Tax Evasion War, As Kenya Steps Up Revenue Mobilization Efforts
Kenya, just like most economies, is gradually overcoming the economic damages of the coronavirus pandemic despite a recent third wave of COVID-19 infections. The pandemic has derailed Kenya’s positive growth trajectory over the years causing growth to contract 0.1 percent in 2020 from 5.4 percent in 2019. However, IMF estimates show that growth will pick up strongly at 6.3 percent in 2021. The Fund also warns that uncertainty and pandemic-related pressures will persist until vaccinations become widely available. Average prices are expected to remain low, rising marginally from 5.3 percent in 2020 to 5.5 percent in 2021.
Dealing with pandemic-related risks put a strain on public finances especially when the government has not been able to mobilize the much-needed revenues to match up with its growing expenditures. According to the IMF, Kenya’s revenues, as a percentage of GDP, is expected to decline marginally from 17.2 percent in 2020 to 17.1 percent in 2021. Conversely, the Fund expects expenditures to rise to 25.7 percent in 2021 from 25 percent in 2020.
Already, Kenya’s debt situation has reached unsustainable levels as borrowing has pushed total debt to Sh7.4 trillion, representing 69 percent of the GDP, up from 48.6 percent in 2015. Meanwhile, Kenya plans to borrow an additional Sh929 billion in the next fiscal year. All these developments provide a justification for the stringent efforts by the Kenyan government to improve its revenue mobilization whilst reducing its debt burden.
Public Sector Workers Experience Freeze In Pay Increments
The Kenyan government has announced a freeze on salary increments for all civil servants for two years, beginning July 2021.The suspension announced by the Salaries and Remuneration Commission (SRC) affects basic salary, allowances and benefits paid in the public sector. As such, the freeze affects all government workers.
It has been a major challenge for the Treasury to raise revenues to finance the growing public wage bill which consumes more than 50 percent of tax revenues, impeding spending on development projects.
The National Treasury advised the commission that due to the effects of COVID-19 on the performance of revenue and the expected slow economic recovery, it should consider postponing the review for the next two fiscal years until the economy improves... The current public sector wage bill consumes a larger percentage of revenue than the target set in Public Finance Management Act, 2012 and a larger percentage of GDP compared to average for developing countries
”- Lyn Mengich, SRC Chairperson
The commission said the pay increment would have cost the government Sh82 billion. Meanwhile, the current wage bill stands at more than Sh800 billion, having risen from Sh458 billion in 2013. This has become a major concern for President Uhuru Kenyatta's administration since the current public wage bill is 17 percent above the global average of 35 percent for middle-income countries.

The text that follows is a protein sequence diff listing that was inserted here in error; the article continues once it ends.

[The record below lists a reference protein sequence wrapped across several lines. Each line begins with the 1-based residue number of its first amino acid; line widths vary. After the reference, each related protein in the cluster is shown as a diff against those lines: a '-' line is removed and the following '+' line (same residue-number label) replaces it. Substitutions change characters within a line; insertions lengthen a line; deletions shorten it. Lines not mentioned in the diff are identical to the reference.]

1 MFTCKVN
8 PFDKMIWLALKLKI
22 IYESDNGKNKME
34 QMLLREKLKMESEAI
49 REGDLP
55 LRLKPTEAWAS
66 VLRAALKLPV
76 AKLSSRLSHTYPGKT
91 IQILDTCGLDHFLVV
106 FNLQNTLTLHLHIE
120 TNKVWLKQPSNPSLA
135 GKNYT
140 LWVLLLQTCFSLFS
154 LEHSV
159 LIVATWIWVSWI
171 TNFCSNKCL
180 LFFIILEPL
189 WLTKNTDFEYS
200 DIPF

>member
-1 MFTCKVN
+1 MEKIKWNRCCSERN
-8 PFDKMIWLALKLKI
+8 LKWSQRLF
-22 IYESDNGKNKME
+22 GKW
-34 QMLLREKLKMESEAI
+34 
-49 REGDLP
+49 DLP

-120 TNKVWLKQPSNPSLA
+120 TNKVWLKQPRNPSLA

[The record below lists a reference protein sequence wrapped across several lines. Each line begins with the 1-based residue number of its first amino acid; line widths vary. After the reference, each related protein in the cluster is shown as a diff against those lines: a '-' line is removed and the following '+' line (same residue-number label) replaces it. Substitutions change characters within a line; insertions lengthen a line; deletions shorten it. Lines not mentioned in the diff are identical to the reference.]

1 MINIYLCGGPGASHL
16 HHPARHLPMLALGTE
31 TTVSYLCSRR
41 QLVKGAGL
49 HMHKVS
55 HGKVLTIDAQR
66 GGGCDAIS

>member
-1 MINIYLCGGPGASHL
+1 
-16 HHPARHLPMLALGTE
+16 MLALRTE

Plans To Deactivate Vat Account Of Defaultaers
Meanwhile, Kenya’s Revenue Authority (KRA) has threatened to deactivate about 100,000 accounts of Value Added Tax (VAT) defaulters as part of measures to clamp down on tax evasion.
The exercise will affect Personal Identification Numbers (PINs) of individuals and businesses with VAT obligations, but who perennially fail to file their monthly returns or persistently file nil returns. The KRA said the planned exercise will take place in the next two months, barely a few weeks after the taxman deactivated about 33,000 VAT accounts.
“We are talking about a number that is close to about 100,000. We are in the process of sieving the data so that we ensure that the people we deactivate are those who are not trading”, said KRA’s Taxpayer Services Manager, Wanja Wang’ondu in an interview with the Business Daily.
Parliament Dismistses Proposed 15% Rise In Motorbike Tax
Despite government’s desire to boost revenues, it is also very necessary to consider the short and medium term impacts of some of these policies on the welfare of citizens. This is because some Kenyans believe the government has been insensitive to their plights.
To provide a voice for the voiceless, Kenya’s Parliament has declined a request by the government to increase motorbike taxes by 15 percent from a current fixed charge of Sh11,608. The law making body rejected the proposal on grounds that it would negatively impact the ‘bodaboda’, a popular means of transport in Kenya. Had the tax been approved, motorcycles with values above Sh77, 386 would have attracted higher taxes, biting hard on the transport sector that relies heavily on the bikes.